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Other sources

Much material of interest to researchers is not openly published. Broadly this falls into four categories:

  • Research commissioned for internal use that is not intended for public dissemination. For example a Social Service Department commissioned a review of its fostering and adoption services. The authority anticipated some of the findings would be sensitive and preferred them not to be made public. Awareness of what is a vast body of research may be reliant on word of mouth and having local contacts. Sometimes organisations are willing to share some or all internal reports with agreement on their specific use.


  • Another type of material intended for an internal audience or closed list of recipients includes in-house newsletters of a health trust or a social services department. These may help identify individuals undertaking research within the organisation or research of the type mentioned above.


  • 'Grey literature' - an umbrella heading for much of the paperwork which circulates around governmental and private organisations. For example committee minutes, internal discussion documents and planning papers. Some of this is theoretically publicly accessible though often difficult to track down (like local authority committee minutes); much is not confidential. Rather it is likely to be aimed at an internal audience and written with this in mind. You may again need some insider contacts in order to obtain sight of copies,although again more of this type of material is now accessible via the internet.

  • Materials that are confidential, usually because they contain personal information, such as patient/client files and where special permission is needed to use them for research purposes.

Accessing confidential materials

Researchers have no right to use confidential data as the raw materials for their studies. They have to negotiate access and meet specified conditions. These operate at three levels:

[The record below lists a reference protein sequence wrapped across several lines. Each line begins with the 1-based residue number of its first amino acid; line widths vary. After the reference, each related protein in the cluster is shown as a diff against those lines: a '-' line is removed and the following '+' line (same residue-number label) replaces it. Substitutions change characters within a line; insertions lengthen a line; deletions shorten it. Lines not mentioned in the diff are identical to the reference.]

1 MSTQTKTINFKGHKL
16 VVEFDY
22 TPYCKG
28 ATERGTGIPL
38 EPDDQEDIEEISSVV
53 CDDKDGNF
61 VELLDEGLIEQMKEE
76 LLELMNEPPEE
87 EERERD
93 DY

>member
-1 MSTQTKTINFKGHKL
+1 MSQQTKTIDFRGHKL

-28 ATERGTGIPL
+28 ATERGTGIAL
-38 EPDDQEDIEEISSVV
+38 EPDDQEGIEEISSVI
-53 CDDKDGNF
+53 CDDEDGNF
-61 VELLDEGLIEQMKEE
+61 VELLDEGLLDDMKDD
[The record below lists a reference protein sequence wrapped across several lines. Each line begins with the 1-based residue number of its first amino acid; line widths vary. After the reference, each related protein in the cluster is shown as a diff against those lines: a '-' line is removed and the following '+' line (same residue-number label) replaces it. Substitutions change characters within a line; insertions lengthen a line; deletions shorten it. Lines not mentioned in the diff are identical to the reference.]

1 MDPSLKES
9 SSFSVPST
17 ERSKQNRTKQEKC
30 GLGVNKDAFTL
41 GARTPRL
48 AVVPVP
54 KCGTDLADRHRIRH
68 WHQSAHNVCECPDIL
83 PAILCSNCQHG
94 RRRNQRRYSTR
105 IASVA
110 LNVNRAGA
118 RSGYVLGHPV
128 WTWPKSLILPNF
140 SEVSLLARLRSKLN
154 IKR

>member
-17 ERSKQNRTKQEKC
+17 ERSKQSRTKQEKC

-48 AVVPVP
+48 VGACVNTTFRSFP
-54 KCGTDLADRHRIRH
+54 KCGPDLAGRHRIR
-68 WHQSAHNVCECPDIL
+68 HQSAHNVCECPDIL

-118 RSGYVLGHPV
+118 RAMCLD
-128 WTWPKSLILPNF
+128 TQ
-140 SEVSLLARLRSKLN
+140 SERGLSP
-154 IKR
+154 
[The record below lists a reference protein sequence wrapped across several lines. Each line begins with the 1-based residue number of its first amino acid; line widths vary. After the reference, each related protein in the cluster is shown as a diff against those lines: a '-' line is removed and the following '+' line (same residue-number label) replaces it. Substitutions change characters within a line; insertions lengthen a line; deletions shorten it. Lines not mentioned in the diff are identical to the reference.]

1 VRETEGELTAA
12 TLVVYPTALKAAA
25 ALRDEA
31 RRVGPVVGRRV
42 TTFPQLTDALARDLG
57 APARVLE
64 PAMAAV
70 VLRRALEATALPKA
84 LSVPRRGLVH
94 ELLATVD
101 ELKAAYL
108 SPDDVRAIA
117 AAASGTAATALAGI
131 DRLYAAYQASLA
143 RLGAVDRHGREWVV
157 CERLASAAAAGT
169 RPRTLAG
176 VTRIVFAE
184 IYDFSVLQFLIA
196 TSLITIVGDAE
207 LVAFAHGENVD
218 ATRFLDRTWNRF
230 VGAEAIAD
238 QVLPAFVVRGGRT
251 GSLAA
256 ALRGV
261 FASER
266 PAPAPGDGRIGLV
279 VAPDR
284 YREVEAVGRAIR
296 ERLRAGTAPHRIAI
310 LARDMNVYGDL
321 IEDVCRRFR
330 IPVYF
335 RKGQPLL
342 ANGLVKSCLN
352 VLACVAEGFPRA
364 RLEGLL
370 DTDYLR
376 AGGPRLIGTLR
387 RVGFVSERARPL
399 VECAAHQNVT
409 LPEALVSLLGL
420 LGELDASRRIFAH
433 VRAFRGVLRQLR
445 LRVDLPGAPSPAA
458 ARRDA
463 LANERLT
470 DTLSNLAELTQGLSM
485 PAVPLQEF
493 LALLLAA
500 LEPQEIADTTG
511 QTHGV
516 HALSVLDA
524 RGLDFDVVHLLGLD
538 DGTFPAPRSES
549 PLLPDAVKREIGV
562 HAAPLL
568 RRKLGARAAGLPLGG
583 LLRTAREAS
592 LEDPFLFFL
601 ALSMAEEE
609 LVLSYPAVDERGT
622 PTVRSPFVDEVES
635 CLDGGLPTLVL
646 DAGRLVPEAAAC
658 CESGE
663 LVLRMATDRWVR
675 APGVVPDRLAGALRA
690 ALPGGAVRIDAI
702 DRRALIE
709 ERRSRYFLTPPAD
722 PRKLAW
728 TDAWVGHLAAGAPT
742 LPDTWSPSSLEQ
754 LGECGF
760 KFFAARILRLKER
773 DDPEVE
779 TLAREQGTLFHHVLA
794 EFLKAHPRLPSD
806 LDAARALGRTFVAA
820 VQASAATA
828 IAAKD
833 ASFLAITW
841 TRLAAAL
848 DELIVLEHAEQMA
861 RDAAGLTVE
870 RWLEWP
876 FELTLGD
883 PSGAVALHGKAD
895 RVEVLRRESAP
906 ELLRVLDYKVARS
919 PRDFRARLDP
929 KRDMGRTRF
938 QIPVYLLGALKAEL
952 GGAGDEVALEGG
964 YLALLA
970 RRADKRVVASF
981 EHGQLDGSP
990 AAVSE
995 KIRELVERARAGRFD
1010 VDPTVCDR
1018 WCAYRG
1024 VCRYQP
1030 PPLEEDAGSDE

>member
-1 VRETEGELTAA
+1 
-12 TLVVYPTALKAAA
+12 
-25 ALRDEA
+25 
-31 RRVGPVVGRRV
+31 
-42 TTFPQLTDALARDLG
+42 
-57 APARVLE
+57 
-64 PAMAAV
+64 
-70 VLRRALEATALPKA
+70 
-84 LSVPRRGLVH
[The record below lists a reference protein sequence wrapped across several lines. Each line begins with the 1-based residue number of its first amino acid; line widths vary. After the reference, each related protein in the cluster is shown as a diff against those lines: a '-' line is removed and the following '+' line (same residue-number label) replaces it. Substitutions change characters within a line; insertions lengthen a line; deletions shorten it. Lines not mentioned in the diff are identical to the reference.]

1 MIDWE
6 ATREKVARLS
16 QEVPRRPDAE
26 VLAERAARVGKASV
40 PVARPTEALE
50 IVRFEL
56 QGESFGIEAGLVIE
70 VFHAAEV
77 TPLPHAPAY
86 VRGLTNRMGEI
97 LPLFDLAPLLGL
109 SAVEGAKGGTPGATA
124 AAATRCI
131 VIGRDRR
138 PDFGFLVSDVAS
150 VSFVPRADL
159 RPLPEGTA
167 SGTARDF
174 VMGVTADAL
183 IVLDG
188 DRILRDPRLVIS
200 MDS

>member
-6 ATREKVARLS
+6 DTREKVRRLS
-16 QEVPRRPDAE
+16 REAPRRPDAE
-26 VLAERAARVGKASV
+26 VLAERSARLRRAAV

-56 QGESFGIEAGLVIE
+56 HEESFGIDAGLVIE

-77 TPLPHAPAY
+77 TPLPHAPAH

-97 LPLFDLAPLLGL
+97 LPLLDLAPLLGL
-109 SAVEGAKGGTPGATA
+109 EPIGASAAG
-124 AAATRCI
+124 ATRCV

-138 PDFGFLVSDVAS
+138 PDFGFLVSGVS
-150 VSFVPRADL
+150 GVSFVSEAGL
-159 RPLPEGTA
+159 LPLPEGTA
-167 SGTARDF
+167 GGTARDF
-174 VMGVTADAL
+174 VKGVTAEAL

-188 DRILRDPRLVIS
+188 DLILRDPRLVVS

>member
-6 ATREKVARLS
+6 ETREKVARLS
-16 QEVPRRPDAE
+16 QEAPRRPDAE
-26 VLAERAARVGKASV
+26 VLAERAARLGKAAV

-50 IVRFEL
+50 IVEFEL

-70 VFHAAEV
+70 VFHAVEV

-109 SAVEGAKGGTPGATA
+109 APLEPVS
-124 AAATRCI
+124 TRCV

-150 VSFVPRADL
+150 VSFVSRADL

• Data Protection Act 1984 and 1998. These set out the rules for the UK under which personal data, whether held electronically or on paper, may be held and the purposes for which it may be used.


  • Local regulations. Within health services there are local Ethical Committees which must vet and approve research proposals. Social services are subject to the guidelines laid out by the Research Governance Framework for Health and Social Care. Agencies are responsible for protecting client data, so they will have their own protocols. A sub-committee of the Association of Directors of Social Services tries to provide some national co-ordination to avoid, for example, duplicating research. Generally all local regulations will be geared towards access for approved research projects only so access data solely for professional interest is very unlikely.


  • Individual arrangements. Even if you get through the other hurdles to an 'in principle' agreement, you still have to negotiate a detailed arrangement to cover the terms for your specific access. These are likely to involve:
    • The procedures you will use, such as looking at files and restrictions on taking them out of the room, etc.
    • Formal commitments from you as to your conduct, or your willingness to abide by the organisation's own rules for seeing confidential material.

Fact file

     
       
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